In part two of our three part series, we’ll help you navigate your way through the complicated task of creating a brand that your target market will love.
- Questions you should ask when branding your business
- How to develop a great brand name
- How to conceptualise a logo
How to develop a great brand name
Coming up with a brand name is easy. But coming up with a great brand name is much harder.
A great brand name compresses everything you know about your brand, your values and your customers into one clever little moniker that resonates with your audience. Choosing your brand name can be one of the most important decisions you’ll ever have to make when starting your business, or launching a new product or service.
Here are some general tips to help guide your decision.
Keep it simple. Make it memorable.
Brand recognition is one of the keys to building a successful brand. Having a memorable brand that customers remember can put you at the front of the queue when customers go to make a purchase.
Think of some of the most successful brands on the market today: Apple, Amazon, Google, Coca Cola. Their names are easy to remember, have relatively few syllables, and typically contain no more than two words. Could your brand name needs to be similarly simple and memorable?
Make it relevant
A relevant brand name doesn’t necessarily need to be specific to your products, services or industry. But it does need to be relevant to who you are and what you stand for. Thankfully, there’s a lot of room for creativity here.
Let’s take Apple as an example. There’s nothing about the word ‘Apple’ that screams ‘computers’. In fact, in his autobiography, Steve Jobs admitted to coming up with the name after visiting an apple farm. But in a world filled with serious and technical-sounding IT names, Jobs believed that the name ‘Apple’ sounded ‘fun, spirited and not intimidating’. This concept was in line with the core values of the brand, and continues to differentiate Apple from many of its competitors to this day.
While relevance is vital to your brand name, bing cliché can be detrimental. Remember, to stand out from the crowd, you might need to be distinct from your competitors. Analysing your competition can be a great start in working out what’s been done, and what’s been overdone, and should therefore be avoided.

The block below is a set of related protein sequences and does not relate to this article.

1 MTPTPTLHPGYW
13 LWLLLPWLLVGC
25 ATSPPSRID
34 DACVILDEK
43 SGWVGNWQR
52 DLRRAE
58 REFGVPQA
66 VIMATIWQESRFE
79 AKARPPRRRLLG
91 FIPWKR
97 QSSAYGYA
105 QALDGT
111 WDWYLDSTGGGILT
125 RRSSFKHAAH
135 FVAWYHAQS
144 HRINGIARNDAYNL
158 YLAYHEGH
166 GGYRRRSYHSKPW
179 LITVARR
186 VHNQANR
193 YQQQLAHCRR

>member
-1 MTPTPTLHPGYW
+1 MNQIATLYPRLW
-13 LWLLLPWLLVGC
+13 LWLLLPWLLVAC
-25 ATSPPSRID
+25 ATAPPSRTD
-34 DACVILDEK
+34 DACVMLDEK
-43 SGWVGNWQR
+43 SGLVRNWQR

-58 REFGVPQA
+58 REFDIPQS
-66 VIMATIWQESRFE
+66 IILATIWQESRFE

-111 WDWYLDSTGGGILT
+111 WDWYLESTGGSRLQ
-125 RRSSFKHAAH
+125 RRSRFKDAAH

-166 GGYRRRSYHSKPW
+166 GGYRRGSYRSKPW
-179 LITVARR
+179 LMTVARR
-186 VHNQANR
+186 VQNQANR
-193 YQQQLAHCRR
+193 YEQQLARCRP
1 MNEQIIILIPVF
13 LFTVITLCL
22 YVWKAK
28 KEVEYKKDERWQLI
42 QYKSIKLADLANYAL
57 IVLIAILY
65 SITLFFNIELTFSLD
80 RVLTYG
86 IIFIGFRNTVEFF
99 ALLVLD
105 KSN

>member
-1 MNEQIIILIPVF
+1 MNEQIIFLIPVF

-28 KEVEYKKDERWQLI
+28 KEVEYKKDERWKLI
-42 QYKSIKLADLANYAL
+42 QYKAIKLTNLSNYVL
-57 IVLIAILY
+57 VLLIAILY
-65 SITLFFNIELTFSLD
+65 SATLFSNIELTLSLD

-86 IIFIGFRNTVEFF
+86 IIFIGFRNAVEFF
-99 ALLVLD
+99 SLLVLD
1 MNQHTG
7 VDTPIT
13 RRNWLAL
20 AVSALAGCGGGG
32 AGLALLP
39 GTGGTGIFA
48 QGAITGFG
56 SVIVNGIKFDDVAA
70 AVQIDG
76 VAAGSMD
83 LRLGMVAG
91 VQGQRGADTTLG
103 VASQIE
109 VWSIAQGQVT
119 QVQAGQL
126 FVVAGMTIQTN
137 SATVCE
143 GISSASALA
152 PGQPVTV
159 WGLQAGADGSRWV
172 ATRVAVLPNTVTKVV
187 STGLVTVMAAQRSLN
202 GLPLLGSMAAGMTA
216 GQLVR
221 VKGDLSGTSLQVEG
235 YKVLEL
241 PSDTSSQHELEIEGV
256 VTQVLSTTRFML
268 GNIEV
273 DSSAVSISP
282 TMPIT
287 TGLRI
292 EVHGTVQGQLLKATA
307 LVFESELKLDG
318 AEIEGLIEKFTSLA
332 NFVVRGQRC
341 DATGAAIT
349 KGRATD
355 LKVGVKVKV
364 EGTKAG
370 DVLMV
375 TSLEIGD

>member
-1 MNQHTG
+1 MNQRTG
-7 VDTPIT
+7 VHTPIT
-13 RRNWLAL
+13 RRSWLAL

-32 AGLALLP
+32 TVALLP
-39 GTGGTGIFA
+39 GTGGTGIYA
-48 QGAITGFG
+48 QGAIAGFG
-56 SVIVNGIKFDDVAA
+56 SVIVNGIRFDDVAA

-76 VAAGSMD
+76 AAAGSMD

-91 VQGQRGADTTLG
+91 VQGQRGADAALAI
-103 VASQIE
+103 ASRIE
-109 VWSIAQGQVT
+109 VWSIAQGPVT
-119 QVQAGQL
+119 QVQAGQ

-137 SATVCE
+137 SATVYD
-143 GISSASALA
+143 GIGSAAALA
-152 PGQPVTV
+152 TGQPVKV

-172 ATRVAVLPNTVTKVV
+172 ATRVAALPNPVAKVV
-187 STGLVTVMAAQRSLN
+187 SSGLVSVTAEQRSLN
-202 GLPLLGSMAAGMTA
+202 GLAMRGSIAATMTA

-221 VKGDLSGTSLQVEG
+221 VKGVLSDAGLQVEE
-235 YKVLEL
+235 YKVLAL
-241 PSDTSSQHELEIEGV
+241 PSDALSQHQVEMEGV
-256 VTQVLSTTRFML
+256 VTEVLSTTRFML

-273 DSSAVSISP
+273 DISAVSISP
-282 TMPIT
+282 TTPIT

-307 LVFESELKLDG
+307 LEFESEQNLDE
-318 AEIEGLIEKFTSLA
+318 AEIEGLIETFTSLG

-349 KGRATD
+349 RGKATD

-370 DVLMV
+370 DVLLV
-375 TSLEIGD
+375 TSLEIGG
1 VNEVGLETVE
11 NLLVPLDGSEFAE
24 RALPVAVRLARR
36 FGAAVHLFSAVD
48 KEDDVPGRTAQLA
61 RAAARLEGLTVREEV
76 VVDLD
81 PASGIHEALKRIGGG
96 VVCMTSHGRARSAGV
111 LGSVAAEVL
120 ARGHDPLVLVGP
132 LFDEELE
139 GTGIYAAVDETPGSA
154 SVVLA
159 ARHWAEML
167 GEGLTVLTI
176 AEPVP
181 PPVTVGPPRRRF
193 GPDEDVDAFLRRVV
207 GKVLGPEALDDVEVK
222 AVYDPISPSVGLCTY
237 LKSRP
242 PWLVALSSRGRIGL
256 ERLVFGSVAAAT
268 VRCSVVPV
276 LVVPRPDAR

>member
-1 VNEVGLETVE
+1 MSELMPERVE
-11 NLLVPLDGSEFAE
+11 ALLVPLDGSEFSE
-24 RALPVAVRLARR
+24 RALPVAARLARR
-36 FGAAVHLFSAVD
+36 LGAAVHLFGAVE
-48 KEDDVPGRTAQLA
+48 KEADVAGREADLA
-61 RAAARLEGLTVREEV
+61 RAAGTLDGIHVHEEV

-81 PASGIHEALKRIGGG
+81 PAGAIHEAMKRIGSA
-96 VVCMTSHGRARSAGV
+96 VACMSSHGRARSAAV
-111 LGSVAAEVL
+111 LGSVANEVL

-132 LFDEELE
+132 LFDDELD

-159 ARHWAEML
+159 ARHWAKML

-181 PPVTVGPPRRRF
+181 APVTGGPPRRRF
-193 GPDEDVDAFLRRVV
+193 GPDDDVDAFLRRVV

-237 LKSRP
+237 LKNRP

Just as with Steve Jobs and Apple, finding a way to buck the trend without completely severing from relevance is a great way of ensuring that your brand stands out as just a little bit different.
Enjoy yourself, it will shine through
You only get one chance to name your brand — hopefully — so have fun with it!
This is the time where you can really unleash your creative side and think outside the box. If you’re like your target audience (note ‘if’) then something you find clever and appealing might resonate with them as well. If you’re note like your audience, you’ll need independent input to make those judgements on your behalf.
It’s amazing where you can find inspiration for your brand. Take Nike, for example. While the relevance of the name may not be immediately obvious, Nike was the goddess of victory in ancient Greek mythology… a fitting name for a sportswear label, don’t you think?
The beauty of a brand name is that you can choose anything you like, and you don’t even need to be restricted to the English language. Perhaps you make a word up out of terms relevant to your brand. Netflix, for example, offers ‘flix (films) that you watch over the ‘net’. Instagram, on the other hand, is a portmanteau of ‘instant camera’ and ‘telegram’.
Take it easy on the spelling
If you’ve ever met a ‘Dayved or a ‘Kaiytlyn’, you likely already know that unusual spelling can just get in the way. Take care with creative spelling, and make sure it doesn’t render your brand unfindable online because people can’t remember how to spell your business name.
Perform a trademark search
It’s disappointing to come up with a brilliant brand name, only to find that it’s already been trademarked. That’s why it’s important to check your competitive landscape and conduct a trademark search before you set your heart on a name. There can be crossover of course, and separation by sector and by geography is considered in trademark decisions. For example, “Eagle Legal” and “Eagle Financial Services” would both be allowed to trademark their names.
But treading on an established competitors toes could lead to costly legal proceedings. Just consider the McBattles waged by global fast food giant, McDonalds. Setting their sights on small brands across the world, McDonalds has taken on many small companies, from Indian restaurant, McCurry in Malaysia, to McCoffee in the US, forcing brands to change their names in order to protect their brand sovereignty.
The bottom line? Doing your research could save your from disappointment and legal heartache.
Part 3: How to conceptualise a logo